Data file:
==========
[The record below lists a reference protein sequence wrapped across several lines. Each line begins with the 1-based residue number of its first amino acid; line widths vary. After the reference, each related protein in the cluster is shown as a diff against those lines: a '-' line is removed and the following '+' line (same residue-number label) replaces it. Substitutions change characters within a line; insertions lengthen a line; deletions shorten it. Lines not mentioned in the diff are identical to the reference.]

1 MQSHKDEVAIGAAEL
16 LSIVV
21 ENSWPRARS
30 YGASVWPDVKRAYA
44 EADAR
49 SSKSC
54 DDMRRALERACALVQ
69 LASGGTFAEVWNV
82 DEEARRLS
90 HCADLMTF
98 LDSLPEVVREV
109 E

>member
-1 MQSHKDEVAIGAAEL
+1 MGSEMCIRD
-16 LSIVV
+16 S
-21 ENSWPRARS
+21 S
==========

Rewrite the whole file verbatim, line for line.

[The record below lists a reference protein sequence wrapped across several lines. Each line begins with the 1-based residue number of its first amino acid; line widths vary. After the reference, each related protein in the cluster is shown as a diff against those lines: a '-' line is removed and the following '+' line (same residue-number label) replaces it. Substitutions change characters within a line; insertions lengthen a line; deletions shorten it. Lines not mentioned in the diff are identical to the reference.]

1 MQSHKDEVAIGAAEL
16 LSIVV
21 ENSWPRARS
30 YGASVWPDVKRAYA
44 EADAR
49 SSKSC
54 DDMRRALERACALVQ
69 LASGGTFAEVWNV
82 DEEARRLS
90 HCADLMTF
98 LDSLPEVVREV
109 E

>member
-1 MQSHKDEVAIGAAEL
+1 MGSEMCIRD
-16 LSIVV
+16 S
-21 ENSWPRARS
+21 S